The Illinois Supreme Court is invalidating a two-year-old Illinois law charging taxes on certain Internet sales.
The justices ruled 6-1 in an opinion released Friday to invalidate the so-called "Amazon tax." The ruling determined that the law violates a pre-emptive federal decree prohibiting "discriminatory taxes on electronic commerce."
Lawmakers created the Internet tax in 2011 on out-of-state electronic retailers. The law claimed those merchants maintained a presence in the state through a website link. In other words, if a blogger referred customers to a company by encouraging clicking on a site-based advertisement, that was "presence" in Illinois. That obligated the seller to collect sales tax.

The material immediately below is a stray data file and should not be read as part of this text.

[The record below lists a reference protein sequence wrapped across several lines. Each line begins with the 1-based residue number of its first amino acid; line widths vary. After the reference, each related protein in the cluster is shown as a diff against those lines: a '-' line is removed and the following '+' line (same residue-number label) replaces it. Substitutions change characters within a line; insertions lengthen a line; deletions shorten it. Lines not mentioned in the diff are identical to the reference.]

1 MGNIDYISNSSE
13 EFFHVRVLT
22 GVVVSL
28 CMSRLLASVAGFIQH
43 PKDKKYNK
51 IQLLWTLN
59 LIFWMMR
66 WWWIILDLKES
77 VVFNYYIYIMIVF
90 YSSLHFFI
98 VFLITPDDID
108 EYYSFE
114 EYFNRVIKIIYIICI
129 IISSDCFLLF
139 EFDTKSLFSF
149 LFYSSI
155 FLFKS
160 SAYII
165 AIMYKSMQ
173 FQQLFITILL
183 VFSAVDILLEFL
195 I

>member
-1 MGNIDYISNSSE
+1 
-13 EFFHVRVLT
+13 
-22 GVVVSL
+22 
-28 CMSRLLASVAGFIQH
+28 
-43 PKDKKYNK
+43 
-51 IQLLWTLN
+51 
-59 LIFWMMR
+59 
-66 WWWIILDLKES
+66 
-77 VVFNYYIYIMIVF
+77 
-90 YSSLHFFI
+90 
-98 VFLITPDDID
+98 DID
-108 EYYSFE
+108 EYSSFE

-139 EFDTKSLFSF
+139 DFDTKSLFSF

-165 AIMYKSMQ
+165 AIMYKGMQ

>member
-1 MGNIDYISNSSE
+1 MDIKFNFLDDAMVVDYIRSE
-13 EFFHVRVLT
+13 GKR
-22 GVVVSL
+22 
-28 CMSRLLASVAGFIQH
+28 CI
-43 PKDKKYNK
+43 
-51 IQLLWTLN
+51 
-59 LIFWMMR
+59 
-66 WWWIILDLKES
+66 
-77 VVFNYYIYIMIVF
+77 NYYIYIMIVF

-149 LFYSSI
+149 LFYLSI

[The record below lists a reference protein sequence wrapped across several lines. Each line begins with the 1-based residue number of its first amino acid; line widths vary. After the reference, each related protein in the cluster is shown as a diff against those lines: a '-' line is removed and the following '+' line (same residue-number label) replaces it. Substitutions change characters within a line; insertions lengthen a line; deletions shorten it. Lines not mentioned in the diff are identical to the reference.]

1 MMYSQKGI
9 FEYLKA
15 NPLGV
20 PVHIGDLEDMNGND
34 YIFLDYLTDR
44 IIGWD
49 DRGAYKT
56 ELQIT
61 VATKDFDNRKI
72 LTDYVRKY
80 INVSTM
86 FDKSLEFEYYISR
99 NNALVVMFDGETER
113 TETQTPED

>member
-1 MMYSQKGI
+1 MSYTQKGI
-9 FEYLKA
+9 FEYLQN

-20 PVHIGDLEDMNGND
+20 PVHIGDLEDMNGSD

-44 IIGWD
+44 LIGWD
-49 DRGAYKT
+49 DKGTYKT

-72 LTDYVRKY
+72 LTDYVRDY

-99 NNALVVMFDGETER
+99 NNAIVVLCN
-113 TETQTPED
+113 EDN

Justice Lloyd Karmeier dissented, saying the law doesn't impose any new taxes.
(The case is Performance Marketing Ass'n v. Hamer.)